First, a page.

Overall, Javier is 7-1 with a 4.34 ERA, 1.22 WHIP and 82 strikeouts in 91 1/3 innings. On their own, those numbers would be incredibly disappointing, but it’s worse when you take a closer look. At the end of May, Javier was 6-1 with a 2.97 ERA and 0.99 WHIP. He was holding opponents to a .203 batting average against.

It’s been downhill ever since.

Since June 1, Javier has a 7.48 ERA and 1.73 WHIP. His ERA in that timespan is eighth worst among all starters with at least 20 innings pitched. Opponents are now batting .247 against Javier on the season. He’s allowed four earned runs or more in four of his last five starts. That includes complete meltdowns against St. Louis (six earned runs in four innings) and Texas (eight earned runs in 4 1/3 innings).

In two recent starts, walks suddenly became a major issue. Javier walked three in a poor outing against the Guardians and then five more against the Mets in just 2 1/3 innings. While Javier has never exactly been a control freak, he’s not exactly Nick Pivetta when it comes to issuing free passes (Sorry, Nick). He typically does a good job in that department and overall has improved this season.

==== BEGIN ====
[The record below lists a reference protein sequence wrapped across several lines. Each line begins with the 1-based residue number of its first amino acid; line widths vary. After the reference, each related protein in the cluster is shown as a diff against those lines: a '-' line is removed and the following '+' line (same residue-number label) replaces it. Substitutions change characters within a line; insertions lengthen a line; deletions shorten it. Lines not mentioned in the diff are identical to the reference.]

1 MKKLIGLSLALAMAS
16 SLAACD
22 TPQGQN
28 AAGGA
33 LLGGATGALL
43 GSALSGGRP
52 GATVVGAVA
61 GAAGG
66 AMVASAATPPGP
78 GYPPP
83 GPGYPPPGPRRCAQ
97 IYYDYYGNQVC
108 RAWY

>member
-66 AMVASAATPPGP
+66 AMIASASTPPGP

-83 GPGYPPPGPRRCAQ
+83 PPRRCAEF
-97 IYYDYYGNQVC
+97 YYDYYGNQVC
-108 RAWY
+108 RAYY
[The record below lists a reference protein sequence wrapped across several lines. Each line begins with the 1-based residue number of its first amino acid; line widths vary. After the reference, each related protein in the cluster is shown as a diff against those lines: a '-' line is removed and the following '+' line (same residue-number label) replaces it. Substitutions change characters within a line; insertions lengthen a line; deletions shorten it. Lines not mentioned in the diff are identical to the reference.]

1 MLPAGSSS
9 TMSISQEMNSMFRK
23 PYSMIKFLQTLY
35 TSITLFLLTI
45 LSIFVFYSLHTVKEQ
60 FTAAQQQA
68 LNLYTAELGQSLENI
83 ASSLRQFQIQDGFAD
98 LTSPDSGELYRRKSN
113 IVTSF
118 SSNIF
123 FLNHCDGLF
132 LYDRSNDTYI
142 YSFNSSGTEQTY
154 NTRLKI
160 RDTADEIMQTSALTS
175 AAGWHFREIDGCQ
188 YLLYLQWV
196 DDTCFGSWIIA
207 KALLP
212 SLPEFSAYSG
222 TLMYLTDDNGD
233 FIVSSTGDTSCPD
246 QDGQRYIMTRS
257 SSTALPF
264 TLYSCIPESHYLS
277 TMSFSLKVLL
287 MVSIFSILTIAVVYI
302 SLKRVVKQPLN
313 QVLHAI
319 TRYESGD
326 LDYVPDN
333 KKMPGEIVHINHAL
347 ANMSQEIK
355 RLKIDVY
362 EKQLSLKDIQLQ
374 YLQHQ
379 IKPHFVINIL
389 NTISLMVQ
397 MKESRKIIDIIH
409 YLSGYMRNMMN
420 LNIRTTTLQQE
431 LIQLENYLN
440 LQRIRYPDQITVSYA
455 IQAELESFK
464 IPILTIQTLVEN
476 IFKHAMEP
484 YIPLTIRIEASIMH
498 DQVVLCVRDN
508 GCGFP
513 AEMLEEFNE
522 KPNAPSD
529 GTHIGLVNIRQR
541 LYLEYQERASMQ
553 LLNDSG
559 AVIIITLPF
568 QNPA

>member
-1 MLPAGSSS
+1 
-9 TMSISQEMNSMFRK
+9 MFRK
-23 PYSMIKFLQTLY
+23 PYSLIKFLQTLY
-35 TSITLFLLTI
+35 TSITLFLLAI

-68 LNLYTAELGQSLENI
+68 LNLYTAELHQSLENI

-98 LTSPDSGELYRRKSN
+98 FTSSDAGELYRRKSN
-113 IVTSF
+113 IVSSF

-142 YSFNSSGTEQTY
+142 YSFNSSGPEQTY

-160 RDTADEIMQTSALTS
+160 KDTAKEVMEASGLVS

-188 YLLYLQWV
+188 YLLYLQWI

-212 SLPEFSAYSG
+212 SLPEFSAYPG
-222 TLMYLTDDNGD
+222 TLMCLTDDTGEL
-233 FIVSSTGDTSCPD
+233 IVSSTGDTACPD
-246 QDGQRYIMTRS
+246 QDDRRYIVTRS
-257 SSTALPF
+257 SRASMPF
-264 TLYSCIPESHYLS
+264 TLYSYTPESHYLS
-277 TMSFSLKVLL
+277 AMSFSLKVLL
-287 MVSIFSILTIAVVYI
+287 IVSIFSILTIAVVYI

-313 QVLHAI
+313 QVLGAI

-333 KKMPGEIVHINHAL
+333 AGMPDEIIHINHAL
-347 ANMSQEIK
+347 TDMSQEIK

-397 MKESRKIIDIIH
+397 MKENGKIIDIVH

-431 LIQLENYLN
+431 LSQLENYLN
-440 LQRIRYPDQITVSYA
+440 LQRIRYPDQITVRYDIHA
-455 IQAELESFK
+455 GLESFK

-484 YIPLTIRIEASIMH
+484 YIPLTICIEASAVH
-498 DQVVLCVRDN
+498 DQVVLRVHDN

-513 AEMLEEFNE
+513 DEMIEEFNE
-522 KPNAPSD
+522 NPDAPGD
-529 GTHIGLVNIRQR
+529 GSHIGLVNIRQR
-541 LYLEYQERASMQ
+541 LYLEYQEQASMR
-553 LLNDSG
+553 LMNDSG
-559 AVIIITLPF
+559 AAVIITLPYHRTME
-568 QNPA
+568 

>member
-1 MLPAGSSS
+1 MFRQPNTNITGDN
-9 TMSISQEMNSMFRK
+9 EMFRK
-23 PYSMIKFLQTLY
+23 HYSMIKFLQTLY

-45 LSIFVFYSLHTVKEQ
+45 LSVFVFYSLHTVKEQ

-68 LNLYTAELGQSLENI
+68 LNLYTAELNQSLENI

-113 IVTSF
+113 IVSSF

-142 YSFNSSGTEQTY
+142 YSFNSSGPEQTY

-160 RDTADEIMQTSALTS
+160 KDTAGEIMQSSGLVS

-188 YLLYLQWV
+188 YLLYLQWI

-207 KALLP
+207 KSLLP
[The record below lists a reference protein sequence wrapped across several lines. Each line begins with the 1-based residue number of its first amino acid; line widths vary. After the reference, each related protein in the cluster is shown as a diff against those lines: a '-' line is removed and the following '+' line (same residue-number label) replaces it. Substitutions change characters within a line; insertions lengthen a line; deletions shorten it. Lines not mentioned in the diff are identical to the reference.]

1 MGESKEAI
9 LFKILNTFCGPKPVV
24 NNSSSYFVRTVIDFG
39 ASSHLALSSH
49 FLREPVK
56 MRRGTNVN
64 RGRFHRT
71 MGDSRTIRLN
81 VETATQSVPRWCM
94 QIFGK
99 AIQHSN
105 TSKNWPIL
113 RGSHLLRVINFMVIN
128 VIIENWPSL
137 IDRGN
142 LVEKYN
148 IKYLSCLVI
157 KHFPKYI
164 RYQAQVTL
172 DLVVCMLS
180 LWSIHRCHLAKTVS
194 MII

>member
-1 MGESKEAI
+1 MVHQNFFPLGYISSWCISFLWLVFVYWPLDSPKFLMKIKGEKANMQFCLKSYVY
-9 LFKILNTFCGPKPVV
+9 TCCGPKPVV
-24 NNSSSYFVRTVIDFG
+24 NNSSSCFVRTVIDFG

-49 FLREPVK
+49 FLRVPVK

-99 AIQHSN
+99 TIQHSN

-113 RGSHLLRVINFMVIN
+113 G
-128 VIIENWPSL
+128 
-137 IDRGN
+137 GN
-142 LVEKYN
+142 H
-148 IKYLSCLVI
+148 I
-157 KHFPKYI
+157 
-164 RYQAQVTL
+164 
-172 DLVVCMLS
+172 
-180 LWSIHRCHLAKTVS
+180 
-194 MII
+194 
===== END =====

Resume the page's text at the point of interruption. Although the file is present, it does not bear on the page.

The real concern has been the declining quality of his once electric fastball. Last year, Javier’s four-seamer was simply one of the best pitches in the game with a -18 run value. Opponents hit just .183 against the pitch. This season, opposing batters are hitting .257 on his four-seamer and, while the pitch is still a positive with a -7 run value, it’s quickly trending in the wrong direction. He managed just four whiffs on the pitch against Texas and seven against St. Louis.